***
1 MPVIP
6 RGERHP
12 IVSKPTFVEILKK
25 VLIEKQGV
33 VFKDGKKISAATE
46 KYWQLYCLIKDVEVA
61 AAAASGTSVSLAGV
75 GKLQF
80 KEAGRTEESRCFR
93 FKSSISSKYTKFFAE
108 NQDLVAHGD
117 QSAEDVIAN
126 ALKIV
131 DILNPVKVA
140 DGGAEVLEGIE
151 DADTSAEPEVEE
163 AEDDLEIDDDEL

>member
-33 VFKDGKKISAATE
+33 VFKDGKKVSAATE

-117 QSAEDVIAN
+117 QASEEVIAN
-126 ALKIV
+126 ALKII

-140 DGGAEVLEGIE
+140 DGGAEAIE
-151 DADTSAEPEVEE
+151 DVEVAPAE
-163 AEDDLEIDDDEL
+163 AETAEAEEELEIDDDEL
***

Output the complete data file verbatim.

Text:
1 MPVIP
6 RGERHP
12 IVSKPTFVEILKK
25 VLIEKQGV
33 VFKDGKKISAATE
46 KYWQLYCLIKDVEVA
61 AAAASGTSVSLAGV
75 GKLQF
80 KEAGRTEESRCFR
93 FKSSISSKYTKFFAE
108 NQDLVAHGD
117 QSAEDVIAN
126 ALKIV
131 DILNPVKVA
140 DGGAEVLEGIE
151 DADTSAEPEVEE
163 AEDDLEIDDDEL

>member
-33 VFKDGKKISAATE
+33 VFKDGKKVSAATE

-117 QSAEDVIAN
+117 QASEEVIAN
-126 ALKIV
+126 ALKII

-140 DGGAEVLEGIE
+140 DGGAEAIE
-151 DADTSAEPEVEE
+151 DVEVAPAE
-163 AEDDLEIDDDEL
+163 AETAEAEEELEIDDDEL